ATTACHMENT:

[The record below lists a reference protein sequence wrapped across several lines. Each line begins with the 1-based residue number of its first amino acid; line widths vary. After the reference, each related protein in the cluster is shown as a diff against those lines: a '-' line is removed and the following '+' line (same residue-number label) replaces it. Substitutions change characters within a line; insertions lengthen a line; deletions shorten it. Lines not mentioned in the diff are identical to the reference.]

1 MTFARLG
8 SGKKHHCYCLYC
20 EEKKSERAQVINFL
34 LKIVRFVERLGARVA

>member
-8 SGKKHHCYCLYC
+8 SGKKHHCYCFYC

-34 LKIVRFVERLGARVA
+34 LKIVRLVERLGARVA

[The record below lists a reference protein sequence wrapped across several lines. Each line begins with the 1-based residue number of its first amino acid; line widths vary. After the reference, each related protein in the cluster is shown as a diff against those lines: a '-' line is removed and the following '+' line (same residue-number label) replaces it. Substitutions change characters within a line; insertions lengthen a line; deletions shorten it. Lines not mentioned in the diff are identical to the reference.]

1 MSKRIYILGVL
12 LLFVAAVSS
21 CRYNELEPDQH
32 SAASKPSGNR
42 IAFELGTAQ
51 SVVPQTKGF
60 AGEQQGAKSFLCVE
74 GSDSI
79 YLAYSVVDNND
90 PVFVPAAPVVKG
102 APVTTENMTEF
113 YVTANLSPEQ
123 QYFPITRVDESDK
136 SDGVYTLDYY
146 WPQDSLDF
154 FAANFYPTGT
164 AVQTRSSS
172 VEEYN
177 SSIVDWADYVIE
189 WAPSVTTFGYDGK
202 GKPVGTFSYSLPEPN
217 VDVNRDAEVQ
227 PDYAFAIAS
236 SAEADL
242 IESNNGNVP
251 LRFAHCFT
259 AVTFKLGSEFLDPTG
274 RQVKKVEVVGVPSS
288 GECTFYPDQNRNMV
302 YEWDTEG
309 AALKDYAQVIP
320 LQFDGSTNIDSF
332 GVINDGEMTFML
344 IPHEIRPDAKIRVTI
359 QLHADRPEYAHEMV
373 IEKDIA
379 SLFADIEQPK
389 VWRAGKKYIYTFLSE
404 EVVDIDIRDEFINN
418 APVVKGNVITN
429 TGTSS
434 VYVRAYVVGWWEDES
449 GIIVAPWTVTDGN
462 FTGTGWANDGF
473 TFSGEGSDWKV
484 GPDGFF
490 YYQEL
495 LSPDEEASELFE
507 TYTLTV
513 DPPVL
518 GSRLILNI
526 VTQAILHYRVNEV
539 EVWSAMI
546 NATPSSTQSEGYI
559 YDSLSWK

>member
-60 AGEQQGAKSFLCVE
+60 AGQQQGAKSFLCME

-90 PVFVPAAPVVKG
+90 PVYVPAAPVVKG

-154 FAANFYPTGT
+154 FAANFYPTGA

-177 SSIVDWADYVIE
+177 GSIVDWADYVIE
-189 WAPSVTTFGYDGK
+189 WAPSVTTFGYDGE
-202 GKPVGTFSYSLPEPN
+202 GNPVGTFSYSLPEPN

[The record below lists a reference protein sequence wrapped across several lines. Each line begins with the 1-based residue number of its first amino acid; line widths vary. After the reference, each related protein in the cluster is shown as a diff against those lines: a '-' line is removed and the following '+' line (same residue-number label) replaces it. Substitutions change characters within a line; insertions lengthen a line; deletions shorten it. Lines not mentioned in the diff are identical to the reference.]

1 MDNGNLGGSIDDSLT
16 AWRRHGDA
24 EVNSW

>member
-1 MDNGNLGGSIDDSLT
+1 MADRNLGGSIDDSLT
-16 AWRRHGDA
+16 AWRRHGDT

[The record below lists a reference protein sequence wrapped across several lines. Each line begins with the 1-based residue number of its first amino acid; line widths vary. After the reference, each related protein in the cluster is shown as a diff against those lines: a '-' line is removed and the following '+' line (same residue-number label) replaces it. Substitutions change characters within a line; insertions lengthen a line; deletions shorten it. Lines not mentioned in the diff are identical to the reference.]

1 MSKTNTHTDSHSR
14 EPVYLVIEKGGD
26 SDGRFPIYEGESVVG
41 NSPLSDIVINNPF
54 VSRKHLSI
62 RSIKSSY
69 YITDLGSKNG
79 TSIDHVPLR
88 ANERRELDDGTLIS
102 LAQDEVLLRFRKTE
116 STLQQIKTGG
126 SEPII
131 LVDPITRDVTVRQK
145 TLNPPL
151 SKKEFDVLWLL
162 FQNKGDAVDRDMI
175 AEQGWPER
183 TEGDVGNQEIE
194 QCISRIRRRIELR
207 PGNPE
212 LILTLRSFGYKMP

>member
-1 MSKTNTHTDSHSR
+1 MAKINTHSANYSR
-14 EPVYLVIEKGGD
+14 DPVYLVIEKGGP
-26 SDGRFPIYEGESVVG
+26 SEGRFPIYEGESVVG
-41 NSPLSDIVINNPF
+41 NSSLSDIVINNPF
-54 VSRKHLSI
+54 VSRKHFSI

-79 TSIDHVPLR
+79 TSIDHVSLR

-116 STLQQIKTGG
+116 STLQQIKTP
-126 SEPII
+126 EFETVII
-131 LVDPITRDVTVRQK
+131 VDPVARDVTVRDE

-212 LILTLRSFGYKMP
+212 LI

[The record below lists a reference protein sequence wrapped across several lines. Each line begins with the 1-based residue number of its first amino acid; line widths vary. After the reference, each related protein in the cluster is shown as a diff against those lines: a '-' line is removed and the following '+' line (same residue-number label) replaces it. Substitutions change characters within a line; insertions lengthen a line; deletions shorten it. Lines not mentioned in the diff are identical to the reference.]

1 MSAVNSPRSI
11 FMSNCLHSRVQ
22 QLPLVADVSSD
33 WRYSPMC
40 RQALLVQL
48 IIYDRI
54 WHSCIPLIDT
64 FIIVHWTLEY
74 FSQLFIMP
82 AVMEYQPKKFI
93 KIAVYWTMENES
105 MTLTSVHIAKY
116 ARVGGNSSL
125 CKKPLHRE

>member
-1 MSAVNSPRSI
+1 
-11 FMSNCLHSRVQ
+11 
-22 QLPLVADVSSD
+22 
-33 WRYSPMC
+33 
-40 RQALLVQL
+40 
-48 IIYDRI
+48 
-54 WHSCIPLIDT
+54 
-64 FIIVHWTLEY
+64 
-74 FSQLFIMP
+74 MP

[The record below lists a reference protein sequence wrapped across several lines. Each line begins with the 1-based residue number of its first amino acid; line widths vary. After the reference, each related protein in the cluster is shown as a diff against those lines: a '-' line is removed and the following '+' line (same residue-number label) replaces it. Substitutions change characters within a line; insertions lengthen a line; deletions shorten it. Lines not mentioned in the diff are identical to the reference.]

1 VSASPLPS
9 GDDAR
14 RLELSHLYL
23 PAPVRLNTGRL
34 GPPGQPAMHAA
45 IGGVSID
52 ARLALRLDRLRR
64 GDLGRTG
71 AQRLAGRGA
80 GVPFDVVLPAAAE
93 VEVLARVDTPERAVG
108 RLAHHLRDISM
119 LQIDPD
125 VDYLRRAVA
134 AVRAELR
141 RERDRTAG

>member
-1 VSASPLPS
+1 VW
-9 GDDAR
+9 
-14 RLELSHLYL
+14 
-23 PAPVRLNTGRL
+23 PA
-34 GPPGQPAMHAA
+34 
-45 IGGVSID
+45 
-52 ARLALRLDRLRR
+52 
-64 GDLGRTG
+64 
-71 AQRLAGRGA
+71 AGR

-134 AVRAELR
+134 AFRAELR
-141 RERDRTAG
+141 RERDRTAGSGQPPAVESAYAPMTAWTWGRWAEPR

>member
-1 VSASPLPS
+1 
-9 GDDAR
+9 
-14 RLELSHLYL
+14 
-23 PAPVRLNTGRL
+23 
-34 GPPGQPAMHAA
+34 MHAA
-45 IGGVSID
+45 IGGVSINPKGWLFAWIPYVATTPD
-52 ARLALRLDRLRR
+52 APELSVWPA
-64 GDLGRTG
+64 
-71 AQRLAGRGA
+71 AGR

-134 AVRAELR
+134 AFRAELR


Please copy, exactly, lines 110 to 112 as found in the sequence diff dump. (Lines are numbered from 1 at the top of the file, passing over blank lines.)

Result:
212 LILTLRSFGYKMP

>member
-1 MSKTNTHTDSHSR